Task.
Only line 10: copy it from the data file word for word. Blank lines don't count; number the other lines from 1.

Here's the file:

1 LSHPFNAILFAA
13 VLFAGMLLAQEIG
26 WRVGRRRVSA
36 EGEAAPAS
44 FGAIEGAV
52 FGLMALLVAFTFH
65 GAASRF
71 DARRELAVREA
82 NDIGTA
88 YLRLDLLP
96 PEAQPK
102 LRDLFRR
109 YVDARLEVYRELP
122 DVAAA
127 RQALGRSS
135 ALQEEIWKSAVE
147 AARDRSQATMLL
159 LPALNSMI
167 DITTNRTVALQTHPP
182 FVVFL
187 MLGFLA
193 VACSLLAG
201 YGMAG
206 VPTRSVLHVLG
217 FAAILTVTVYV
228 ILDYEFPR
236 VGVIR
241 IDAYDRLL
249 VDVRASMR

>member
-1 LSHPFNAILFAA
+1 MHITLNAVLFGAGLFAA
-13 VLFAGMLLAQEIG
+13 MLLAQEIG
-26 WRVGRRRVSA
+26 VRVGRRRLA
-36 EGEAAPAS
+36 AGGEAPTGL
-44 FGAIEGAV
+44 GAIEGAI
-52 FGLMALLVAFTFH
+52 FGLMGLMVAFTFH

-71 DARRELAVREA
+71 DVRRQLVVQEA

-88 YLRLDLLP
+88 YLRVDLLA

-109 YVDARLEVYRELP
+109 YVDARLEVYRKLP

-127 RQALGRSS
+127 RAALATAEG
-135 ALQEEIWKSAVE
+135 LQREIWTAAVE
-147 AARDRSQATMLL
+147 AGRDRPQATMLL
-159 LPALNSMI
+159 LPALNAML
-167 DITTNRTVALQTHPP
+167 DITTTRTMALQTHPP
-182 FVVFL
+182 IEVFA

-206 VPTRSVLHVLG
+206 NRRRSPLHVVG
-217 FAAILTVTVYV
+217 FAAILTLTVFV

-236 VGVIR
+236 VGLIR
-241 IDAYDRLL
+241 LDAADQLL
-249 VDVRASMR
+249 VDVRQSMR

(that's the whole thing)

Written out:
88 YLRLDLLP